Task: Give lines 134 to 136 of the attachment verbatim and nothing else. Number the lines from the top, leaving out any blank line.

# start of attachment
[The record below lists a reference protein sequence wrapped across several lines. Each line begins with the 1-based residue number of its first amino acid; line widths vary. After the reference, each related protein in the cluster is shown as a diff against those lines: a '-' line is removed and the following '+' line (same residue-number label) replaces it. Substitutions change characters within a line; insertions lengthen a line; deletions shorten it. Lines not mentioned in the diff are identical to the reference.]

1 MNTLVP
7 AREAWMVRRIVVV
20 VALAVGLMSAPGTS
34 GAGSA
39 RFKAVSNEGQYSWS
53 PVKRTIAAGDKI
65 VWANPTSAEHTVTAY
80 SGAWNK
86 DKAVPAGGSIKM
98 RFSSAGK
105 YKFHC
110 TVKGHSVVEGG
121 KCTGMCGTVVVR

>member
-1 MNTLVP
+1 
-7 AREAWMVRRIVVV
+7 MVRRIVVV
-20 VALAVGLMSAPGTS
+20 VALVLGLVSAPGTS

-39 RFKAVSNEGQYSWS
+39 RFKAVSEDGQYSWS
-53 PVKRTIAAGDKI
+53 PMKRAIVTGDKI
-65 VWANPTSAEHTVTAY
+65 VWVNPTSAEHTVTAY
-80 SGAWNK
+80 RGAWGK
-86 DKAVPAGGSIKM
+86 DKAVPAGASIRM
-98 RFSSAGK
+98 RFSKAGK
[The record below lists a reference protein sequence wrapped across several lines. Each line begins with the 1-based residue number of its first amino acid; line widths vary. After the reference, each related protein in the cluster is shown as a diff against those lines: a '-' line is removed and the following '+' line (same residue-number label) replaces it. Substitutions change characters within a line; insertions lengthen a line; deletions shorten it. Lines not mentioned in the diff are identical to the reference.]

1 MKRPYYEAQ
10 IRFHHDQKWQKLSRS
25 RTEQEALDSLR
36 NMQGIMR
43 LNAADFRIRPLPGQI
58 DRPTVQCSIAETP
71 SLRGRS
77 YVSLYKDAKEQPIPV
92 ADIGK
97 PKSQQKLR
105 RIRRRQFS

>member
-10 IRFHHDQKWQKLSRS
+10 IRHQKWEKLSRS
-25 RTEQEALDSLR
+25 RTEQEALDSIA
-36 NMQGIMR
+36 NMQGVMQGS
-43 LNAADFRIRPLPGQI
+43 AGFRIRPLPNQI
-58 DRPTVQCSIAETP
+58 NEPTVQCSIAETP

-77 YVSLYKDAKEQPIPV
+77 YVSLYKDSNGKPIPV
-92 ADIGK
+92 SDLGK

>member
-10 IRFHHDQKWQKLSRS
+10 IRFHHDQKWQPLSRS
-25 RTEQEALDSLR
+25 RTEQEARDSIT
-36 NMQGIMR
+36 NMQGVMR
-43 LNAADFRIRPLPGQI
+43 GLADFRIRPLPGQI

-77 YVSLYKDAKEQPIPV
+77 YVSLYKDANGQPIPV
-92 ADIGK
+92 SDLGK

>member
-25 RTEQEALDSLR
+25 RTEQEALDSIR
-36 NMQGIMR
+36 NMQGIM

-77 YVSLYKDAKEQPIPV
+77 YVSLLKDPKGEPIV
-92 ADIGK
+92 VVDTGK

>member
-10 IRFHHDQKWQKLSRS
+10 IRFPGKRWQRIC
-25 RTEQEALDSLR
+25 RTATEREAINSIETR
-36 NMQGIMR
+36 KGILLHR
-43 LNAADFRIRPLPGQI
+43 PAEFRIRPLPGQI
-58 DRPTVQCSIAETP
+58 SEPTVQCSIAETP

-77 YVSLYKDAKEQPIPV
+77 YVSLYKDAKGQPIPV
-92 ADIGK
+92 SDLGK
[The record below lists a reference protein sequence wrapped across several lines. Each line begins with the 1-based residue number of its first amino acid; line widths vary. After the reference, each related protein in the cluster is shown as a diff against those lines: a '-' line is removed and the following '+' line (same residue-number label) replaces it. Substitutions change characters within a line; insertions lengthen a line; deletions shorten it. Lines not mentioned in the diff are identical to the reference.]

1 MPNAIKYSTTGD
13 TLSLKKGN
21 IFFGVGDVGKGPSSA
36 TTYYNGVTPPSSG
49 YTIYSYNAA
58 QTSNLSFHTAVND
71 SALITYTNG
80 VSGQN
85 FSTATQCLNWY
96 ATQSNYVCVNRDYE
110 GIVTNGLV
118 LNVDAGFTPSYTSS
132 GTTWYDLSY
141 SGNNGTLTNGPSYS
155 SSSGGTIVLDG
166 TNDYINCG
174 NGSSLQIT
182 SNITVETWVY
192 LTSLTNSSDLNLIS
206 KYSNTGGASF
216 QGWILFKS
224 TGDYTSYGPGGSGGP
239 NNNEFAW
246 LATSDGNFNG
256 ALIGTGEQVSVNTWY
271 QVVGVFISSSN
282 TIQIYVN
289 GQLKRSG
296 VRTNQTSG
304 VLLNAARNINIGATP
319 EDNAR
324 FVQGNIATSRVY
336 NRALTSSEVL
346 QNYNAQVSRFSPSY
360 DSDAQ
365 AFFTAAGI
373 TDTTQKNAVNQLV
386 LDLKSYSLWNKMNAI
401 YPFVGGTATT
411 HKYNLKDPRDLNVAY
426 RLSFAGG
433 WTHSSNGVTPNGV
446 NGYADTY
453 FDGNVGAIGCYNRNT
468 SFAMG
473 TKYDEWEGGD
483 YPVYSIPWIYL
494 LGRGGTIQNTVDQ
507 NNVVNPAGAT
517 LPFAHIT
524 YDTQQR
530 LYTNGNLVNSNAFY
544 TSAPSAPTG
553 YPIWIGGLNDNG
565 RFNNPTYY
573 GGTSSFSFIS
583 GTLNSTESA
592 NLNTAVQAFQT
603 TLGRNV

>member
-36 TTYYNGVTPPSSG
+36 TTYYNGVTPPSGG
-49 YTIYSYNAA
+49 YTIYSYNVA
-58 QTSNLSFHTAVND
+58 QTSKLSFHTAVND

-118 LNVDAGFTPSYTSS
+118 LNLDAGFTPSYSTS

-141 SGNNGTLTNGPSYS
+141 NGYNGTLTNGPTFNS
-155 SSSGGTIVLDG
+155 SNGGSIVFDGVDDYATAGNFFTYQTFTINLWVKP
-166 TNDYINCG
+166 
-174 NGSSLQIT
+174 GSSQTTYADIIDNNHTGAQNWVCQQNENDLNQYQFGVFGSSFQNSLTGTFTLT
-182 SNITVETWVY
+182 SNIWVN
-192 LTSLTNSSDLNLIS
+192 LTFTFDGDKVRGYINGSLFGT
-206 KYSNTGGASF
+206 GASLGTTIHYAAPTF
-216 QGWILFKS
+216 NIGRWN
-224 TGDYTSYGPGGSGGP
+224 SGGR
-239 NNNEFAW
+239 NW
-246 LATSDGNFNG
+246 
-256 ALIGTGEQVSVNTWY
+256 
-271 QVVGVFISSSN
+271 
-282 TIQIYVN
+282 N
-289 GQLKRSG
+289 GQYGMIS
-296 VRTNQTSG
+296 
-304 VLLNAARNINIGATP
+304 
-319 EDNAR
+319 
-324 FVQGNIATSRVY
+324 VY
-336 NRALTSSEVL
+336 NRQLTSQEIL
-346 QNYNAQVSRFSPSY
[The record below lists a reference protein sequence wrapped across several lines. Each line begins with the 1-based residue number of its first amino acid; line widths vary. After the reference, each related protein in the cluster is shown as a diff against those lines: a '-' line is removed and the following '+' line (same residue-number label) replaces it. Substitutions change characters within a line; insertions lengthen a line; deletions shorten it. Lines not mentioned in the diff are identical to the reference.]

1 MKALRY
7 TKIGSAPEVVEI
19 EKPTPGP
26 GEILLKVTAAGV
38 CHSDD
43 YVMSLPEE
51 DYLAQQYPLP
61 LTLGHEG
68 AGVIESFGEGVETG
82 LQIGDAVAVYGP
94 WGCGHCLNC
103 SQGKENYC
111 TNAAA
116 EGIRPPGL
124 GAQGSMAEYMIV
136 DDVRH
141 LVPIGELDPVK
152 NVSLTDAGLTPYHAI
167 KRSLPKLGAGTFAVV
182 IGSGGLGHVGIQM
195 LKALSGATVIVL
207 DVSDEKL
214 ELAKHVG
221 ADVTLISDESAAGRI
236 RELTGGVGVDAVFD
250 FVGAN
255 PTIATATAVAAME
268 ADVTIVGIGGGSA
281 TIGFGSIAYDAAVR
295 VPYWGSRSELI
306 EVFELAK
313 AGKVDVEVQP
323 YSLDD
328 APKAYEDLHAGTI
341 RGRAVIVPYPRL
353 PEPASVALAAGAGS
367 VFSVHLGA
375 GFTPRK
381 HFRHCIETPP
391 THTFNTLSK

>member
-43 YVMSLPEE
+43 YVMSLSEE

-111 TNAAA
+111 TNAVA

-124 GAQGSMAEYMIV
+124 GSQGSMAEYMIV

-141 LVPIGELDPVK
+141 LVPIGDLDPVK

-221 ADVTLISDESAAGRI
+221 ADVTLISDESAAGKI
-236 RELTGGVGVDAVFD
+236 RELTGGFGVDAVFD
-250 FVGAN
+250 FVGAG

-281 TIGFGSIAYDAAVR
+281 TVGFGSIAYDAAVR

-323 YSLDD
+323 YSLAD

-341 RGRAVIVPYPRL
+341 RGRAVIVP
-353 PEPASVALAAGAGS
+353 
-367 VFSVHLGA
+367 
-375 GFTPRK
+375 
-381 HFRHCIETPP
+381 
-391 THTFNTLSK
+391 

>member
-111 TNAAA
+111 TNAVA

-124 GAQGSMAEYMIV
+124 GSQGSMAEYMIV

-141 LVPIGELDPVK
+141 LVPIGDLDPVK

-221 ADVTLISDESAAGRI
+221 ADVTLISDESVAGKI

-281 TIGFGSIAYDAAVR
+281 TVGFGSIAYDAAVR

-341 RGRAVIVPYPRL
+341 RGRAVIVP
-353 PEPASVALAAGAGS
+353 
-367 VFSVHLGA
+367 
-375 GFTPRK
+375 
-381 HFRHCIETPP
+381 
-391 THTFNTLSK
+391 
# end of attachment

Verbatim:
365 AFFTAAGI
373 TDTTQKNAVNQLV
386 LDLKSYSLWNKMNAI